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« Moore democracy required | Main | Who's backing who? (rolling update) »


James Hellyer

My favourite bit of Micahel Howard's speech was this:

"You reach out to new supporters by strong clear-minded leadership of a disciplined and united Parliamentary Party not by a protracted period of inconclusive wrangling over matters which are of no interest at all to the general public."

Did I imagine Mr Howard launching protracted period of inconclusive wrangling over matters which are of no interest at all to the general public when he announced he was standing down in the early hours of May 6? If I didn't and it was such a terrible thing, why did he do it?

I also enjoyed this bit of point missing:

"And, I repeat, choosing a Leader who does not command the support of a majority of Members of Parliament is not the best way of achieving the discipline and unity we need."

So, Mr Howard agrees that the endemic disloyalty of the MPs is a problem. However, he assumes that letting them choose the leader will mean they support him. I imagine Messers Major and Hague could tell him otherwise...

If the problem is that MPs are undisciplined rabble, the answer is surely to impose discipline rather than cave in to them.

James Hellyer

"They want to put Mr Davis before the grassroots membership in the expectation that the membership is (even) more friendly to Mr Davis than the parliamentary party."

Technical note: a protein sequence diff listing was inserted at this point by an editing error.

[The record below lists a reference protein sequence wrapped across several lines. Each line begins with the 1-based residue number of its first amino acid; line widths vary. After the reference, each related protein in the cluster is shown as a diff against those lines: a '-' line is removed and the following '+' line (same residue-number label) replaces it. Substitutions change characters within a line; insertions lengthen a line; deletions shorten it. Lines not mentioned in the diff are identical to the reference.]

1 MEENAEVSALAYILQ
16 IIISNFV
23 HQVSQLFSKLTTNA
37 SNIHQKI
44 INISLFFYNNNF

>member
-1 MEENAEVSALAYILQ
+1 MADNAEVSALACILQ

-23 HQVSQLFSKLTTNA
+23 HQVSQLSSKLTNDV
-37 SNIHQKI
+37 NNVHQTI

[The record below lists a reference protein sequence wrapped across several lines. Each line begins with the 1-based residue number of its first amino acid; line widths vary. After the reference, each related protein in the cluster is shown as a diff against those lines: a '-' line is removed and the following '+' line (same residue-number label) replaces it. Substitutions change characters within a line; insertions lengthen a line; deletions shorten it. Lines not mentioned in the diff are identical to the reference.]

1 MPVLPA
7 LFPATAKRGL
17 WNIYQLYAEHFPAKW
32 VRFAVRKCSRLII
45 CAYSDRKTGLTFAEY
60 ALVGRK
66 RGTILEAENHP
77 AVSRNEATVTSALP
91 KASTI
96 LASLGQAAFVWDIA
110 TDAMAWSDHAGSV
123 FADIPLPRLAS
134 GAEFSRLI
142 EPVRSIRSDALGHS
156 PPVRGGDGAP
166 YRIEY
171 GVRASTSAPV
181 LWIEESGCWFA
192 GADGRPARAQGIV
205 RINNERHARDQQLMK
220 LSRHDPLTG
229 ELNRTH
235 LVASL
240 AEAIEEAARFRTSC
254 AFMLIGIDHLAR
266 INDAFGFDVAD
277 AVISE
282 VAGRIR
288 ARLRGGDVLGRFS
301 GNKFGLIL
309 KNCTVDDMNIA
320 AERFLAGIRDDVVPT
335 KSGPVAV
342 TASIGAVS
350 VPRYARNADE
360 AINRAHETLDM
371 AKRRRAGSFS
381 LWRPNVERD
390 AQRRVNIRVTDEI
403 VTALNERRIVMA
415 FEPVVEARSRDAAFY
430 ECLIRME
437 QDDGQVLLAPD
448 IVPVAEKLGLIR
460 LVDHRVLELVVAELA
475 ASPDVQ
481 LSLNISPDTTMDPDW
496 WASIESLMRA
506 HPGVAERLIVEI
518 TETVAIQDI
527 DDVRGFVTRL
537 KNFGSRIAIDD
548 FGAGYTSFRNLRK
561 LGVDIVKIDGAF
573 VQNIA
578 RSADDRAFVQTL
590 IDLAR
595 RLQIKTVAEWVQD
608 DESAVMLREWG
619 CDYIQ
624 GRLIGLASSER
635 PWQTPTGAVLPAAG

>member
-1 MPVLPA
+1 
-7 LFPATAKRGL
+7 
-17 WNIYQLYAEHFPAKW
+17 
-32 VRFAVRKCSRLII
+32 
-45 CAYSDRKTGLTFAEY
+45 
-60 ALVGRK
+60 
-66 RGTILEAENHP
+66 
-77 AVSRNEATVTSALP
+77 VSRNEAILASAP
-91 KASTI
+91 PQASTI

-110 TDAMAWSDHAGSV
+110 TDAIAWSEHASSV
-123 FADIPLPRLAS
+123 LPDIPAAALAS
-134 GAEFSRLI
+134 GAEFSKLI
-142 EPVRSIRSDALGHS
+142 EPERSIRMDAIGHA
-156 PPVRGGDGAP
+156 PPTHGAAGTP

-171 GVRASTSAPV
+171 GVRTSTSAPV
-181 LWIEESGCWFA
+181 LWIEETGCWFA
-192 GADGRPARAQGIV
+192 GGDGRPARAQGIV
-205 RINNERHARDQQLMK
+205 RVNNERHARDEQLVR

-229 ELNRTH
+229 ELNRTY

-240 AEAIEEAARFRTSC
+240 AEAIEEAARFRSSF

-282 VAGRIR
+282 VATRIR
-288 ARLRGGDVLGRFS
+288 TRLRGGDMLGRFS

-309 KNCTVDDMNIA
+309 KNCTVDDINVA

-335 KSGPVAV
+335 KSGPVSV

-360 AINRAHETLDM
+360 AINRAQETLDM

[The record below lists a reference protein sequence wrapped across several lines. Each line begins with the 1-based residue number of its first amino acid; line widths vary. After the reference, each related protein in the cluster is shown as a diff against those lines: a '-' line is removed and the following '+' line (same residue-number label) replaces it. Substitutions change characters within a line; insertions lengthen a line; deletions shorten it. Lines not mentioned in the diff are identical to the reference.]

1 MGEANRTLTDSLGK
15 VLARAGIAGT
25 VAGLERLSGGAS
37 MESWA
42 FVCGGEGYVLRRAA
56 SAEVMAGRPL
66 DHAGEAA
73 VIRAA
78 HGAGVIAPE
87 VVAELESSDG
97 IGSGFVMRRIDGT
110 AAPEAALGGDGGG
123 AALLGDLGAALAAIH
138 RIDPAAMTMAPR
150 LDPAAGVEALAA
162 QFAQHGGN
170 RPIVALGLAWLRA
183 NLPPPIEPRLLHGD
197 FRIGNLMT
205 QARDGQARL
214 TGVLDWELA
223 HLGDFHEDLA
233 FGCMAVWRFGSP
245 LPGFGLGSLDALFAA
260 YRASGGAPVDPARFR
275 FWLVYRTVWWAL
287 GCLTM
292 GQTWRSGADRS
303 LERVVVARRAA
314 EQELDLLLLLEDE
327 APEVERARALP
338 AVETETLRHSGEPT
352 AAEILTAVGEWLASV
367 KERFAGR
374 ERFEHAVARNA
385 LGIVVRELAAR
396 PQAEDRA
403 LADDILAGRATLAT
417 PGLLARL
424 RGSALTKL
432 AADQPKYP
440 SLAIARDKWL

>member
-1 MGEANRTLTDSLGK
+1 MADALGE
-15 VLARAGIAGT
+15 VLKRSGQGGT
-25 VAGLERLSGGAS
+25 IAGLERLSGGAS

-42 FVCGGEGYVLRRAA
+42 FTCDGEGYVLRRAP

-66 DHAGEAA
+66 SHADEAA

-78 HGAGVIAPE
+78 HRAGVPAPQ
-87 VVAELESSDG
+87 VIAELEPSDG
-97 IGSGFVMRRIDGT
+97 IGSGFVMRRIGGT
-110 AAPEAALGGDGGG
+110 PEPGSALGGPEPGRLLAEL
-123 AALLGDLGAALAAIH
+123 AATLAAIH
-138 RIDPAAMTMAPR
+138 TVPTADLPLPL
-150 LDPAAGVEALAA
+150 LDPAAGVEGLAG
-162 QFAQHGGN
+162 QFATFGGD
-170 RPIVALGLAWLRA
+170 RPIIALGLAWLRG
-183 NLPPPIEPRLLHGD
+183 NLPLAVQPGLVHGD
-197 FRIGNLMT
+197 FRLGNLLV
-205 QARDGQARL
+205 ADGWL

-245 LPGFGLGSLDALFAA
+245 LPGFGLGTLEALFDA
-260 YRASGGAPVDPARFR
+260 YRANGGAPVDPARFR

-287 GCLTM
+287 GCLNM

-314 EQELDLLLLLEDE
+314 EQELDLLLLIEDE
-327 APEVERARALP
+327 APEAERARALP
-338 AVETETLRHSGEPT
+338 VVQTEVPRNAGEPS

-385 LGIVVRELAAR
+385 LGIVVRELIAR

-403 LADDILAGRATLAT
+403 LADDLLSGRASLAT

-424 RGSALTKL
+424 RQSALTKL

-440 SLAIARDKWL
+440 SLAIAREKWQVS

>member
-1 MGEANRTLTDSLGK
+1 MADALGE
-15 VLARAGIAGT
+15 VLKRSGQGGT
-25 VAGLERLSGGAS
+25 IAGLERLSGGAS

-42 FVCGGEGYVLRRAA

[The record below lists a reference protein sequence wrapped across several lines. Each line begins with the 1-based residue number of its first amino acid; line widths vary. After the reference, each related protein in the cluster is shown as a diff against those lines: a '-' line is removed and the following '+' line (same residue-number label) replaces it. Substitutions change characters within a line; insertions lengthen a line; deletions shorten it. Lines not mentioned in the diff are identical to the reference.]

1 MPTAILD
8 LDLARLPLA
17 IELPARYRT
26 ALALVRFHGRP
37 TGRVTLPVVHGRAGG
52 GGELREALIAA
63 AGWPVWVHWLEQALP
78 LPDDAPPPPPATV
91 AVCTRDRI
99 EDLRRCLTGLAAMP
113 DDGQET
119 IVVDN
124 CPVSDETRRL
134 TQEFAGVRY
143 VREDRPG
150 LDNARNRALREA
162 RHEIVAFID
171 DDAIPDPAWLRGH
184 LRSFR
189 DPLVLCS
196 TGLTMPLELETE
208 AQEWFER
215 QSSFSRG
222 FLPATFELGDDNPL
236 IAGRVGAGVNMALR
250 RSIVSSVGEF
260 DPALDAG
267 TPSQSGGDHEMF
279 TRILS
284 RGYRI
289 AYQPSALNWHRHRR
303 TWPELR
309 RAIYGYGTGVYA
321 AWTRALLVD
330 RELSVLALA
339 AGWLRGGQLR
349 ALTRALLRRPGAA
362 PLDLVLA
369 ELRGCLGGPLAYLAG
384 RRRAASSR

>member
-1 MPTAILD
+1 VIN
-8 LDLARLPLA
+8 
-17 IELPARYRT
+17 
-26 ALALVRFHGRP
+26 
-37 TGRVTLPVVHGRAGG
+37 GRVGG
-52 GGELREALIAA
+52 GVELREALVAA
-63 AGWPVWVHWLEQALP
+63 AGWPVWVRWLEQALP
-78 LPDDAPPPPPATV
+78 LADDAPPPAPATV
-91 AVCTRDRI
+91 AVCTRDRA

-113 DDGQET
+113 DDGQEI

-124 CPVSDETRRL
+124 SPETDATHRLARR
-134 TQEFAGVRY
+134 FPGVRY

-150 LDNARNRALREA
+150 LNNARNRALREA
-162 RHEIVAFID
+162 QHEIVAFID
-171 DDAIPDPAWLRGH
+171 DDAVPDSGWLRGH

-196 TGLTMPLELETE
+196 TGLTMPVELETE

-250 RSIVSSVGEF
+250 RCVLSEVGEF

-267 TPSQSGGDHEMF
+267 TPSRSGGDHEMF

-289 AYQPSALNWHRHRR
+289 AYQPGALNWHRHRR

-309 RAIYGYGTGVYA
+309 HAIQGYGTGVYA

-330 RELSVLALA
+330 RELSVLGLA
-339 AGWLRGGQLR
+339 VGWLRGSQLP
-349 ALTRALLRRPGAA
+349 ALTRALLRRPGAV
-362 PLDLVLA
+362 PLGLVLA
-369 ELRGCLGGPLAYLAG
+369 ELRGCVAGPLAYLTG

It would be too much to suppose this is motivated by high minded idealism, and is no way ensuring their man wins any run off with Ken Clarke...

James Maskell

MH's points are interesting ones.

1. How can a Party be unified if it doesnt have the support of the voluntary party? It would be split, not unified.

2. Going for a quick answer doesnt always answer the actual question. Id rather wait longer for the Party to come to the right decision of who to lead the Party rather than shovel this proposal down the Party members throats to save time.

3. Thats completely ridiculous. Thats like Tony Blair saying that he will be getting rid of the Office of Prime Minister and replacing it with an Office of President of GB, since it works in the US.

4. 1005 members of the Conservative Party does not represent 300,000 members. I do not trust surveys with such tiny samples.

His points seem a little desperate.


Oh goodness - just please let this be over soon! It looks so bad that the members and the MP's can't come together and agree on the choice of leader and get behind them. Gosh the Labour party have had Gordon Brown lined up for years.